Nonfarm payrolls likely to disappoint, might even turn negative
ECB opens door for rate hikes and faster taper, euro soars
BoE raises rates, announces balance sheet reduction
Weak payrolls unlikely to keep dollar down
The latest US employment report will be in the spotlight today. Nonfarm payrolls are forecast to have risen by 150k in January, but market participants are probably positioned for a much weaker print by now.
Nonfarm payrolls are calculated from survey data that is collected in the second week of each month. In January, this was the week when covid cases peaked as Omicron spread uncontrollably. If someone was out sick during this week and was not getting paid sick leave, they would be counted as unemployed.
Hence, this could artificially skew nonfarm payrolls lower for the month, and a negative number cannot be ruled out. The case for a disappointing print is supported by several labor market indicators, such as the ADP report, jobless claims, and the employment index of the ISM services survey.
In the markets, the knee-jerk reaction in the dollar might be negative as trading algorithms react to a disappointing nonfarm payrolls print. However, any weakness is unlikely to last long, since a soft number wouldn’t represent the true state of the labor market, which is actually quite tight.
Indeed, Fed officials like Thomas Barkin have already said they would view any disappointment as a temporary setback given the covid numbers over that period. For the Fed, wage growth is the most important metric at this stage of the cycle, and if that fires up today, it could overshadow any misfortune in payrolls.
ECB opens door to higher rates
The European Central Bank poured gasoline on speculation that higher interest rates are on the menu for this year, stressing that inflation may be stickier than expected and that monetary policy will likely have to respond. Reports after the meeting said “a sizable minority” of policymakers had pushed for immediate action, and that tapering will likely be accelerated next month.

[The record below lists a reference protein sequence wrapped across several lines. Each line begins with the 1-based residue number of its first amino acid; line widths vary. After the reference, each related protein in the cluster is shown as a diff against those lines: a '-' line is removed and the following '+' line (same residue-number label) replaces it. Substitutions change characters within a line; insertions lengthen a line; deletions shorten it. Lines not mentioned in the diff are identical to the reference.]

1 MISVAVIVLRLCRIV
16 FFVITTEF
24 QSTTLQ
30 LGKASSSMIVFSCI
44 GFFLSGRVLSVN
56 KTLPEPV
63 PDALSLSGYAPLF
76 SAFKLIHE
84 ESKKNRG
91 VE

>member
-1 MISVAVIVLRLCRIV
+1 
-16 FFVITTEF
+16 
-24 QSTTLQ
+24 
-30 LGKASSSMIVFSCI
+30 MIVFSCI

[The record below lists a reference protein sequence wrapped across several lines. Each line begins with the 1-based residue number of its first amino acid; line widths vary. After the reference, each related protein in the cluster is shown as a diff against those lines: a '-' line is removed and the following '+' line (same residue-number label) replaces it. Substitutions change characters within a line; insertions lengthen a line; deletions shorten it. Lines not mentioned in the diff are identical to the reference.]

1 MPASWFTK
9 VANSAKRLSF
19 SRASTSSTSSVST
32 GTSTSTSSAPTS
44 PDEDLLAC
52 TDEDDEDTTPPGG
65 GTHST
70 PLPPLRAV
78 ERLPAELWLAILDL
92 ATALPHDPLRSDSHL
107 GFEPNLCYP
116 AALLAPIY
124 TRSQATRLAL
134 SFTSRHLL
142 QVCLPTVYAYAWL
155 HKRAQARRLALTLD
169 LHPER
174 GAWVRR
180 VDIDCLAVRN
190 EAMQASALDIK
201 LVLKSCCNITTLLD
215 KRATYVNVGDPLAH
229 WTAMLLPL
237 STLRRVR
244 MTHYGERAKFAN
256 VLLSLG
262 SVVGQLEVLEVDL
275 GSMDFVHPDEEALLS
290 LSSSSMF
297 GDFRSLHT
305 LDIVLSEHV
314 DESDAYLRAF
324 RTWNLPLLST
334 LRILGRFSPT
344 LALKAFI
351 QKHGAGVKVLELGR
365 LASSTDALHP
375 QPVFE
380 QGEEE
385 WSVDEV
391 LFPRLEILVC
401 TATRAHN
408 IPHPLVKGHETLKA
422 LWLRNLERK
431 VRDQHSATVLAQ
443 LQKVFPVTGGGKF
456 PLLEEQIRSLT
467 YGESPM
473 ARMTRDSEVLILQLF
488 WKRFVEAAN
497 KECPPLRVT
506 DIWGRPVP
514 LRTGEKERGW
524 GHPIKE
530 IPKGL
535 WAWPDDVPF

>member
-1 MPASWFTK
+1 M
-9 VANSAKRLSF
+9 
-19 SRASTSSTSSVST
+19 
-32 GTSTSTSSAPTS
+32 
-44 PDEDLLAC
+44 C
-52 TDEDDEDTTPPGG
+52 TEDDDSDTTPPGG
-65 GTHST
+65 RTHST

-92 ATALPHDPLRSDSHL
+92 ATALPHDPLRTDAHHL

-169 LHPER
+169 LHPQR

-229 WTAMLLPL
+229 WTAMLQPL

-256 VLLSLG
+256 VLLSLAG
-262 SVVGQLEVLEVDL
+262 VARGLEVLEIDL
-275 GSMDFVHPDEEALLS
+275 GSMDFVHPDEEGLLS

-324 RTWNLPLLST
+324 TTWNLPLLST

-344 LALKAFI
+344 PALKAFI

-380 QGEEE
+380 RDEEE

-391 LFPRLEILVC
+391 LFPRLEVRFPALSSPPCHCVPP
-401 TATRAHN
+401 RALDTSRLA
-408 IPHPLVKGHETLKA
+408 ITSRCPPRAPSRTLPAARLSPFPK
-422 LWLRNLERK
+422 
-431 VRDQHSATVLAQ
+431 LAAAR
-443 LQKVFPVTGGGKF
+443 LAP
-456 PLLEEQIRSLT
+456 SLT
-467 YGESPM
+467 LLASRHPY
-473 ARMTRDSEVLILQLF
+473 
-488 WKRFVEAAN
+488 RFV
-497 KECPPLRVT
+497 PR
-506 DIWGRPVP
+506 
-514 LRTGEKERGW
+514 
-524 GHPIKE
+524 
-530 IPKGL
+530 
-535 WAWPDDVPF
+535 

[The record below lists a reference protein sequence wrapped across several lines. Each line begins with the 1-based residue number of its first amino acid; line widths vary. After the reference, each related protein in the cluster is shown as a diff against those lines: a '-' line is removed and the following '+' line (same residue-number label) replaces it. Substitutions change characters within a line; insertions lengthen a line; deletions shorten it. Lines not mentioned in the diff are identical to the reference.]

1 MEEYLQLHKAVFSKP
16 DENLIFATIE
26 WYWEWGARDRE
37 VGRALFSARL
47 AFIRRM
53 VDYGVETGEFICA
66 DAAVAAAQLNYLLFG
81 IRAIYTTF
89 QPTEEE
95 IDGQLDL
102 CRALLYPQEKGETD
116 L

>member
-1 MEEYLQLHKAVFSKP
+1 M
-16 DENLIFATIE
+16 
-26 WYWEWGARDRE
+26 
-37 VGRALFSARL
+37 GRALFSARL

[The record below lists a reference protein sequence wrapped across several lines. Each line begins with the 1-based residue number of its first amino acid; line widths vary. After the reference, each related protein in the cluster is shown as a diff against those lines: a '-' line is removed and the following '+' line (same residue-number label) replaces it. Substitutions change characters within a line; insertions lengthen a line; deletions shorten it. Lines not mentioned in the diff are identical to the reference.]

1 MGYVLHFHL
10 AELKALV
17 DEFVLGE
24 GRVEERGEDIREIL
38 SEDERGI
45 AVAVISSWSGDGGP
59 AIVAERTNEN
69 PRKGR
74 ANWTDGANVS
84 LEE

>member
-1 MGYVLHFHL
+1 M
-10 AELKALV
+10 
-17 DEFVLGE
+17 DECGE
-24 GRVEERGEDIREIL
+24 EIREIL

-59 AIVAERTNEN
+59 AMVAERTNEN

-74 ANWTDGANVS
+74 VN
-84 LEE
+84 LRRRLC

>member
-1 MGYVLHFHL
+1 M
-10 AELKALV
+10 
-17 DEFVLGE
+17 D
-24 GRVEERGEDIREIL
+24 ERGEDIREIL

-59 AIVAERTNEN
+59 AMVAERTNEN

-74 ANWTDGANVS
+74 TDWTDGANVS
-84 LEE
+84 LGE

In essence, the ECB wants to speed up the taper process so that it has the option to raise rates later in the year, if the inflation outlook demands it. All this ignited a stampede in the market as traders rushed to price everything in, catapulting European yields higher and sending the euro into overdrive.
Around 50 basis points of rate hikes are now priced in by year end, which is probably on the optimistic side of what is possible given the state of the economy but not completely unrealistic. While euro/dollar is riding this ECB repricing higher, the big picture hasn’t fundamentally changed so long as euro area wage dynamics remain muted, and another hot US inflation print next week could turn the momentum around.
BoE hikes, stocks ride the rollercoaster
The Bank of England did not disappoint either. It raised rates by a quarter-point and announced plans to reduce its balance sheet, but sent a very hawkish message with four of the nine officials voting for an even larger rate increase to combat inflation.
The message was loud and clear - inflation may be persistent, so all options are on the table. Markets are currently pricing in another five rate hikes for this year, which seems a little aggressive. The pound spiked higher on the news but quickly surrendered most of its gains, with euro/sterling reversing in spectacular fashion after the ECB also raised the stakes.
In the equity space, Wall Street lost ground as higher yields and the fallout from Facebook dampened the mood, although some blockbuster results from Amazon after the bell seem to have restored order to the force. Finally, oil prices continue to trade like a rocket ship, encouraged by signs that OPEC members might not have the firepower to meet their production quotas.